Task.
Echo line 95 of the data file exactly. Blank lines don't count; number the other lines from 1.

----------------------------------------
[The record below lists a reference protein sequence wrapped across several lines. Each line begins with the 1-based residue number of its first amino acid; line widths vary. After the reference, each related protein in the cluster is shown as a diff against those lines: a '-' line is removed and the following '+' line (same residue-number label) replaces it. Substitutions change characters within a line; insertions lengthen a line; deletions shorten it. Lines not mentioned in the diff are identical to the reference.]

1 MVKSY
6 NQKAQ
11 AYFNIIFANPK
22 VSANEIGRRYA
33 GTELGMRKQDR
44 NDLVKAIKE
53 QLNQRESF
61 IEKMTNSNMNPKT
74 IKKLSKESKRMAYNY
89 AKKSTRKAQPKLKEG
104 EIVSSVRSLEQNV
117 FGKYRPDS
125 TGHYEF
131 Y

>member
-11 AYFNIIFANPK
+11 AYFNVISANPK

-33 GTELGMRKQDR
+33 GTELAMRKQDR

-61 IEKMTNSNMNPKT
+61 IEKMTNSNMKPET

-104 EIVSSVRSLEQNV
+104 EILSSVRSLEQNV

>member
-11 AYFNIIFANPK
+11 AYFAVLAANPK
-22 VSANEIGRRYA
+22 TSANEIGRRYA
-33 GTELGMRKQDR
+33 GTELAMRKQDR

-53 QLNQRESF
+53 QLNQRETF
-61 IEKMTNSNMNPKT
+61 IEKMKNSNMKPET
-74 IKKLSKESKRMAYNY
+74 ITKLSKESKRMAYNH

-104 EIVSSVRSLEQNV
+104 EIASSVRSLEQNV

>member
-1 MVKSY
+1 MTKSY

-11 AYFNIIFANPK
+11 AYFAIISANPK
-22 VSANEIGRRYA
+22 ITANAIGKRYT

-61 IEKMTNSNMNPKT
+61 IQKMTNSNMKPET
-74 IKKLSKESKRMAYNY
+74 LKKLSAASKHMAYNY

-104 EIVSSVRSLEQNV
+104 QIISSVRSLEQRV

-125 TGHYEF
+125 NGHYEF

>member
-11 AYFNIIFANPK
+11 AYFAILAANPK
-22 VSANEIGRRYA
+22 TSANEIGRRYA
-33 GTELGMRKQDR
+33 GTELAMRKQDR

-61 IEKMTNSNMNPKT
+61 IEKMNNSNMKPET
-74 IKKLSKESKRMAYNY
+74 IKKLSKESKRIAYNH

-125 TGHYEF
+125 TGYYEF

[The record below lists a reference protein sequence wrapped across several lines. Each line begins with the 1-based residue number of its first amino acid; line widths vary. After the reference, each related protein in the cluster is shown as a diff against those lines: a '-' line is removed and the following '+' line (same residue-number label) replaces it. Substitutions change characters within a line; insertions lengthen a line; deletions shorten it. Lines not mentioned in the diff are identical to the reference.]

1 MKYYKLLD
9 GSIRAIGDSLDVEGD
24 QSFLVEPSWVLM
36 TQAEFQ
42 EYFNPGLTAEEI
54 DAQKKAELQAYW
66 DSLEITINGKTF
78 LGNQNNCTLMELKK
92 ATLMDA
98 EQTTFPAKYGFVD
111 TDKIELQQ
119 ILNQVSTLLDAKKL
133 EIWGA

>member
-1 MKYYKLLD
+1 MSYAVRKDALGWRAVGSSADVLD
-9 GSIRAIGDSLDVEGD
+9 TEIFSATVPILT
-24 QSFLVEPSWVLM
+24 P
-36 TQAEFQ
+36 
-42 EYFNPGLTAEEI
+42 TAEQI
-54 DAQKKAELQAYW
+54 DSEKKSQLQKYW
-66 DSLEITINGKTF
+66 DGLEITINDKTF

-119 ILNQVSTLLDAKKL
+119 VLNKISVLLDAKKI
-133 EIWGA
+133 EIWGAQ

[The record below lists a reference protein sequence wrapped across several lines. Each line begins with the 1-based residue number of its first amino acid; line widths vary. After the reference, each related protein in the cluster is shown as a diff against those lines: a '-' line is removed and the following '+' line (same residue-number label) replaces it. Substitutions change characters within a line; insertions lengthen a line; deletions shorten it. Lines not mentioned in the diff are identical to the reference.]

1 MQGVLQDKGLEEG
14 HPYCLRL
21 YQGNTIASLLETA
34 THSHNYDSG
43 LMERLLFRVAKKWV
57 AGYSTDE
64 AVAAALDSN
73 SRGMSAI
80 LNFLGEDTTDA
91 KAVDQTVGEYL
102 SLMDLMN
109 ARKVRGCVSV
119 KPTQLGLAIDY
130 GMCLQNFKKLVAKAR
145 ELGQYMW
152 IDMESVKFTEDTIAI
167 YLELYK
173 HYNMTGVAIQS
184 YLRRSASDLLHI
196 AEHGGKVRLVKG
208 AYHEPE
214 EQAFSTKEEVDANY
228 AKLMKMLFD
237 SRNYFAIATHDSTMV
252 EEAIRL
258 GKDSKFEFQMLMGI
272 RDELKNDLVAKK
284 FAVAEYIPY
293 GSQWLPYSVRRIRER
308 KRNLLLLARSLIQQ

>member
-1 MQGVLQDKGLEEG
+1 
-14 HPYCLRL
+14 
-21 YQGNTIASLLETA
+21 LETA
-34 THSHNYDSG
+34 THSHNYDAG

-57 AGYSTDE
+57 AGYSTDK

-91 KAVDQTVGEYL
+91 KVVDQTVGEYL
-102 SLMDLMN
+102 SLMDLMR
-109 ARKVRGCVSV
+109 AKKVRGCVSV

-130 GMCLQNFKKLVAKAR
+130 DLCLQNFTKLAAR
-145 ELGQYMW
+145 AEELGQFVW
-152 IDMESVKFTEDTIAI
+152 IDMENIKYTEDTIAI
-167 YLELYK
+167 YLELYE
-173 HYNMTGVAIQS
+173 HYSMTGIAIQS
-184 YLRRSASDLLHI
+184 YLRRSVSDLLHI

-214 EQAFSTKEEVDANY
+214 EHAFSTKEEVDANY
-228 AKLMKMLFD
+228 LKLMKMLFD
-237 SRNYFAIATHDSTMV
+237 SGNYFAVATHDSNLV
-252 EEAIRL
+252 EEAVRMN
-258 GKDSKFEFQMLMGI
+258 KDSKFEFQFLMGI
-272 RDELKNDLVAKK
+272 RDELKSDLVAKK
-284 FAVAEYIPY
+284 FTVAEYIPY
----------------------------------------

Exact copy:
-66 DSLEITINGKTF